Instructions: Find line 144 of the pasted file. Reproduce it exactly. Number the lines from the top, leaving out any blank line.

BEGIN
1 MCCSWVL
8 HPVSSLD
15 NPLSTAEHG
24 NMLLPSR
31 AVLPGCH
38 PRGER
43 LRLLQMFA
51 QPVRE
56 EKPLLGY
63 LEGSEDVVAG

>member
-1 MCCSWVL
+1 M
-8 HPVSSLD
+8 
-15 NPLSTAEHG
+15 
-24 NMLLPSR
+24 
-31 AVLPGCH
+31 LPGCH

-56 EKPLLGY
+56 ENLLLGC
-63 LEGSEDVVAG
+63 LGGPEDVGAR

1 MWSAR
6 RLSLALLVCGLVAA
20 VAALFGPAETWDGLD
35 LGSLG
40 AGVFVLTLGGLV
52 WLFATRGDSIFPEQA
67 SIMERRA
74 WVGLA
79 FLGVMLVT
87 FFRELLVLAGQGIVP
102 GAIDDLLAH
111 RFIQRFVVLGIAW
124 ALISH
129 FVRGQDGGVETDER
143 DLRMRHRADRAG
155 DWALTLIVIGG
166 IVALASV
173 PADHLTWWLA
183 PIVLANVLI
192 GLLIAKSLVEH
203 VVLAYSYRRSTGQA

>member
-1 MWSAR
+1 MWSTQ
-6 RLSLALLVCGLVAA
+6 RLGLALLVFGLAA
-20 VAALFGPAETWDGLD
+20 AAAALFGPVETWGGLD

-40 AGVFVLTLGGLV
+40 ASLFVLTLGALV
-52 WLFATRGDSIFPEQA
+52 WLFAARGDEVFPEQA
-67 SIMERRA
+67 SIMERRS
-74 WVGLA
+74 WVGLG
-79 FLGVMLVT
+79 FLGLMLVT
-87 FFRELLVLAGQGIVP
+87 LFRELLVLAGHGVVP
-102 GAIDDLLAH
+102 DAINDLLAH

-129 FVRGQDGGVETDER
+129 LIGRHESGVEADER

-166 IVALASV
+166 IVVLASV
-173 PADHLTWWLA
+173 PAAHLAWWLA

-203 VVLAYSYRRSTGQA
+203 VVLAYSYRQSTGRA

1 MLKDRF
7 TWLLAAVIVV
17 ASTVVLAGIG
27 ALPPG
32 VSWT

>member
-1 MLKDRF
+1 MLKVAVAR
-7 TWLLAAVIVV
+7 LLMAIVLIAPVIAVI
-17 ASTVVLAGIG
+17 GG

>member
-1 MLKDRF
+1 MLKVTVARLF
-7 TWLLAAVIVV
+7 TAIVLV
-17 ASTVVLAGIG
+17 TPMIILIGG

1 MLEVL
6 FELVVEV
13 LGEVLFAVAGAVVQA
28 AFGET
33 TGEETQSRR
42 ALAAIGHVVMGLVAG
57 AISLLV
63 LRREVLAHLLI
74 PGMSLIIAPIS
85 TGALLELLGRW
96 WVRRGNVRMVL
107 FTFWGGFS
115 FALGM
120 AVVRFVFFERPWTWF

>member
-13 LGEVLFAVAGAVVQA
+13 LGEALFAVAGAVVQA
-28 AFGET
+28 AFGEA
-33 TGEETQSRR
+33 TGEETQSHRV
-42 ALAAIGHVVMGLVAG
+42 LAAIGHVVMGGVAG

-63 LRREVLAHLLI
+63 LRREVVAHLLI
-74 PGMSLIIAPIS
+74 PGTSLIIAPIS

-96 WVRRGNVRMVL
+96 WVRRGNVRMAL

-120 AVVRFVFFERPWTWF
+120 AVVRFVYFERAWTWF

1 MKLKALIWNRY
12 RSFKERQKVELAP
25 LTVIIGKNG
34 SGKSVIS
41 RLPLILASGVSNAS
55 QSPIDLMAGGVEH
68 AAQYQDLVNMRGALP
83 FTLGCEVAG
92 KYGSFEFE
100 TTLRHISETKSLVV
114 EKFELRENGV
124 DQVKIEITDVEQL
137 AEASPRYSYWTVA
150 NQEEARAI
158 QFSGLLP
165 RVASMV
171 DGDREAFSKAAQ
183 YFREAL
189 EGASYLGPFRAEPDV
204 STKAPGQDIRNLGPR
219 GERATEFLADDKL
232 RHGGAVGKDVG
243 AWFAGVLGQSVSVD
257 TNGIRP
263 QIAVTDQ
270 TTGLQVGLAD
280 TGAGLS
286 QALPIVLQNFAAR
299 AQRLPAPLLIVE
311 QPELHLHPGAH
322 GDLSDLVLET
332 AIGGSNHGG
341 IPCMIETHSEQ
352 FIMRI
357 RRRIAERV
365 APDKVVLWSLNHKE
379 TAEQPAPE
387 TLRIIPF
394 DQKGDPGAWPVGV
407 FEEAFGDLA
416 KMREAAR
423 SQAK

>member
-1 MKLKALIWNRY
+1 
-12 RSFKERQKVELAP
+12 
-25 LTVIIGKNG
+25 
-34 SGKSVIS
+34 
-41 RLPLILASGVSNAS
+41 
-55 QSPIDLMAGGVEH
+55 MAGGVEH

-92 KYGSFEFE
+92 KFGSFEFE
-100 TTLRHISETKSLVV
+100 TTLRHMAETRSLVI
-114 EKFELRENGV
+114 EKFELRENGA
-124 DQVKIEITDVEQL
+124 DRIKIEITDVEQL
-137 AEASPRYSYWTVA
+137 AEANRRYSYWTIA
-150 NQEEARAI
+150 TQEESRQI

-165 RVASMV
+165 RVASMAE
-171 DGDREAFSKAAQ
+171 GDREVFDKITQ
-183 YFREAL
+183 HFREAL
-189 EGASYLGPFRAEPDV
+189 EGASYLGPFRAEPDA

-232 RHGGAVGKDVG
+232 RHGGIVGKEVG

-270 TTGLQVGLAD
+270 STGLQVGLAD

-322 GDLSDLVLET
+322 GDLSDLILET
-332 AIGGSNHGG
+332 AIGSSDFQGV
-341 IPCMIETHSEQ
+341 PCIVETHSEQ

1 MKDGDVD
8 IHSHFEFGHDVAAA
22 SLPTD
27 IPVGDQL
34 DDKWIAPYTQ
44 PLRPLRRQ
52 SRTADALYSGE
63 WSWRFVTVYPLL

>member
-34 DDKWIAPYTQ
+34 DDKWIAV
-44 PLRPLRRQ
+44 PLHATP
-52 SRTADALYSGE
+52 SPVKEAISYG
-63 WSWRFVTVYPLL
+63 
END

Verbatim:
189 EGASYLGPFRAEPDV